Planning 10: Course Outline

Pre-requisites: Grade 10 to 12.

Block: 2-3

Planning 10 is a required course for graduation. The goal of the course is to enable students to develop the skills they need to become self-directed individuals who display initiative, establish goals, make thoughtful decisions, and take responsibility for pursuing their goals in an ever-changing society.

Planning 10 provides opportunities for students to plan for successful learning in the Graduation Program, explore a wide range of post-secondary education and career options, think critically about health issues and decisions, develop financial literacy skills related to pursuing their education and career goals, and begin planning the actions required to pursue post-secondary destinations and career paths.

 

Curriculum: http://www.gov.bc.ca/assets/gov/education/kindergarten-to-grade-12/teach/pdfs/curriculum/healthcareer/2007planning10.pdf (IRP: Planning 10, 2007)

Textbook: None. The course however does require online resources.

Schedule: Topics and sequence may change at the teacher’s discretion.

  • Term 1: Education and Careers
    • Graduation Program
    • Post-Secondary Training and Education
    • Job Seeking and Job Keeping
    • Employment Standards and Workplace Safety
  • Term 2: Finance
    • Financial Literacy
    • Income Taxes
    • Money Management
  • Term 3: Health
    • Healthy Relationships
    • Safe Communities
    • Drugs, Alcohol, STIs, Road Safety

Each term will focus on one of the three major themes (Education and Careers, Finance, and Health), but in reality they are interconnected and builds each other. Therefore, it is not uncommon to re-visit topics that have already been covered.

Student Materials: Students must bring the following to class each and every class:

  • 3-Ring Binder with lined paper
  • Pen, pencil and eraser
  • USB Drive (at least 1 GB)

Assignments and Projects: Students are provided a sufficient amount of class time to complete their assignments. This allows the teacher to give instant and on-going feedback; the teacher expects nothing less than quality end-products. Late assignments will be counted as missing (i.e. zero) until they are marked, usually at a much later time. Students may request an extension before the deadline, and it is only granted on an individual basis under special circumstances.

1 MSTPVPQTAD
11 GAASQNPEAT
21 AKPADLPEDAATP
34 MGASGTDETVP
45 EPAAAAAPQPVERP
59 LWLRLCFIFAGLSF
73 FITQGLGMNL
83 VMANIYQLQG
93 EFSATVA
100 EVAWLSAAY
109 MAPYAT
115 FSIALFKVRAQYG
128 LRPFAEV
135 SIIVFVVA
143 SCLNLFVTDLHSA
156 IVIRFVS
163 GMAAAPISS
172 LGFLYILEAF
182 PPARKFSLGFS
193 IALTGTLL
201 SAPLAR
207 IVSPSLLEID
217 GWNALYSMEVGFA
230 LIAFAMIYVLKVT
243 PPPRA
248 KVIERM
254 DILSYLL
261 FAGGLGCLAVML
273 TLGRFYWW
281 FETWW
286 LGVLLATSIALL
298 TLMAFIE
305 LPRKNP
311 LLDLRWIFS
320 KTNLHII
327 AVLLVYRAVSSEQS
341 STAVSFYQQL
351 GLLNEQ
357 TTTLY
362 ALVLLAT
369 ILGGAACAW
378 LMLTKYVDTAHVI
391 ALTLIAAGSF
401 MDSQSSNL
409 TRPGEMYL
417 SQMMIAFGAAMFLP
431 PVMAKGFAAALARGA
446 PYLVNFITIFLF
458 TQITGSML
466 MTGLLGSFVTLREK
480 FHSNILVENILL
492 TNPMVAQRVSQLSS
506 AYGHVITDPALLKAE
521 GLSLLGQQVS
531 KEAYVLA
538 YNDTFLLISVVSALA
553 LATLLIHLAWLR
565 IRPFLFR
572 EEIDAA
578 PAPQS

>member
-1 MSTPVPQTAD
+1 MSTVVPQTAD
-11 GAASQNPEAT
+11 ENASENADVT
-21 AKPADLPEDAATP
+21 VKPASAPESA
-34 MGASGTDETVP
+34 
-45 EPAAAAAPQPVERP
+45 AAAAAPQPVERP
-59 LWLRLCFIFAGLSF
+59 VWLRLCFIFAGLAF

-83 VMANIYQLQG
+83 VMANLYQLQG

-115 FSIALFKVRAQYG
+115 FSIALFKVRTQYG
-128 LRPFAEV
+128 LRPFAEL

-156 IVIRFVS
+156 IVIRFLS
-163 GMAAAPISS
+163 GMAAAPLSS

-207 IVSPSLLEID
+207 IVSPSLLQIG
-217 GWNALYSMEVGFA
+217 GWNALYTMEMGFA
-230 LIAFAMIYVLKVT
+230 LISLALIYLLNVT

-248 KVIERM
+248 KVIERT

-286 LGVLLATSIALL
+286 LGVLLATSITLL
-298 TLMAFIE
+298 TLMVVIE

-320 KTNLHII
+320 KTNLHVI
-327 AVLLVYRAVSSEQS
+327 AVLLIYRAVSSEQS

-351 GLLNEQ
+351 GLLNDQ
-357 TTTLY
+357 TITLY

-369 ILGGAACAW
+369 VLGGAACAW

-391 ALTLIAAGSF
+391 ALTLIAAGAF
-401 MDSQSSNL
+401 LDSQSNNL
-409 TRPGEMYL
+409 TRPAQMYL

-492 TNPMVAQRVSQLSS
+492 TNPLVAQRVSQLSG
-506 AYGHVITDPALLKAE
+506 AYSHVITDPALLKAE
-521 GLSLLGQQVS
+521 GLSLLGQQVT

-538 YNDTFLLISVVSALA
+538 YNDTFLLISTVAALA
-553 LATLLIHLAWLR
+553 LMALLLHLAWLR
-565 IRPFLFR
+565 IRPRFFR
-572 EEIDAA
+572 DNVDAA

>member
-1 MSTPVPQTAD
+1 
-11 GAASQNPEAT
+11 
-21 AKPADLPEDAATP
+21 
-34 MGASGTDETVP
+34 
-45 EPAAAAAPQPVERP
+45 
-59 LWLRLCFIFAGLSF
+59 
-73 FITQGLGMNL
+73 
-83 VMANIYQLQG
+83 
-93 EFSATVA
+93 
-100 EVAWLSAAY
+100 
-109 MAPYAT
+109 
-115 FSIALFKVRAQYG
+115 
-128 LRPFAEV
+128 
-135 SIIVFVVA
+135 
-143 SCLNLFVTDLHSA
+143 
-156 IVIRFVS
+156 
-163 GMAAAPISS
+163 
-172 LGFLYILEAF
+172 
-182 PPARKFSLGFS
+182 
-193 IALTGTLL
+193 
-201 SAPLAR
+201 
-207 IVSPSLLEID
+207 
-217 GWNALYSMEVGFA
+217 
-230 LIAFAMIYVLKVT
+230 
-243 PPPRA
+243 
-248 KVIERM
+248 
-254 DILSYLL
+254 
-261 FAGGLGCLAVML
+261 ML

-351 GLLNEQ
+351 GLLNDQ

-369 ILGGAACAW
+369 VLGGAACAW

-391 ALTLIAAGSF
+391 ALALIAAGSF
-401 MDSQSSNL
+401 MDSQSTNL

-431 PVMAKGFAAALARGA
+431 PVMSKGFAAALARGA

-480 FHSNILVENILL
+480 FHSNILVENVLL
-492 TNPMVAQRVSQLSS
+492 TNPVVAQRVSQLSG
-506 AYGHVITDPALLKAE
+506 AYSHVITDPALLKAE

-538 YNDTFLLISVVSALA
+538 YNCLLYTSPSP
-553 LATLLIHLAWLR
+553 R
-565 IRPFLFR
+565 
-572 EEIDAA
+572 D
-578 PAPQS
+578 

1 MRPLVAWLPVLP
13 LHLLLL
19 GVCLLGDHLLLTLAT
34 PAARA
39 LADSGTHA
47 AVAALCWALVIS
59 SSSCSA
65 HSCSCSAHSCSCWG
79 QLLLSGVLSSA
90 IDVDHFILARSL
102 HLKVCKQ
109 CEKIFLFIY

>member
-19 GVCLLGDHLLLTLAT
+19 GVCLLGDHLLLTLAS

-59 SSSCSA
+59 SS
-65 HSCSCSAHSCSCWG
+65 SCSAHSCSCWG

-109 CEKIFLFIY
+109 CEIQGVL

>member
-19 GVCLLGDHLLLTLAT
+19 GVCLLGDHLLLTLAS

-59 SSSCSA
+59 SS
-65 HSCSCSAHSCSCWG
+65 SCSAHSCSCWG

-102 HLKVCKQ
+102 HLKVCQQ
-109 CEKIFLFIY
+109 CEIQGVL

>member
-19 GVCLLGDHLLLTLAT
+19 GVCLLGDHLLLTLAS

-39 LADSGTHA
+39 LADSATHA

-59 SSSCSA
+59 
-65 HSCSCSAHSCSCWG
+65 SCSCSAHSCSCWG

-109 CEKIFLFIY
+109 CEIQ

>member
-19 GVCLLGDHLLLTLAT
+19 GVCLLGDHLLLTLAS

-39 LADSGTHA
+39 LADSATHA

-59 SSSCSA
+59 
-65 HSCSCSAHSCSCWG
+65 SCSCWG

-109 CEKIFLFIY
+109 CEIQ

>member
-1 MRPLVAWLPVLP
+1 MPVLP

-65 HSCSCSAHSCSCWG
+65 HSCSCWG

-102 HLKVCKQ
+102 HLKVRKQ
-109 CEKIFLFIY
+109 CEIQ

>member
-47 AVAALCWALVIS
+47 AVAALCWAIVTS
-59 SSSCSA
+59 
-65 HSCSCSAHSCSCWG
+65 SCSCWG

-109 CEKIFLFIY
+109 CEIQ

Notes: Students are also expected to keep an organized binder of lecture notes and handouts. Organization is one of the keys to success in school and in life. Binders are checked periodically for completeness, neatness and organization.

Tests and Quizzes: Students who are absent for tests or quizzes will receive zero unless their parents or guardian contacts the teacher before, on or shortly after the day of the test; a doctor’s note will also suffice. Upon return to school, students will write the make up test on the day of return unless other arrangements are made and agreed upon by the student and the teacher.

The teacher will not remind students about these guidelines, as the onus is on the students to comply them.

Classroom Rules: Students are responsible for taking full advantage of their learning opportunities. The teacher’s responsibility is to provide such opportunities, to fairly evaluate students, and to establish a safe learning environment by supporting these five classroom rules:

  1. Come to class on time.
  2. Be prepared to learn.
  3. Follow instructions the first time given.
  4. Respect others and their belongings.
  5. Keep the classroom clean.

Washroom privileges are allowed at the teacher’s discretion but not to be abused. NEVER bring food, drinks, or cell phones into the classroom, as they will be confiscated on sight and returned at the end of the day or next day.

Evaluation: Students will be evaluated on assignments, projects and quizzes. Term marks will be calculated as follows:

  • Journals (50%)
  • Assignments, Projects and Tests (50%)

Term marks are weighted equally, meaning each term mark is approximately 33% of the final mark. Letter grades are based on the student’s ability to meet the learning outcomes of the course. Work habits are reported as excellent (E), good (G), satisfactory (S) or needing improvement (N).

Last Updated: September 5, 2017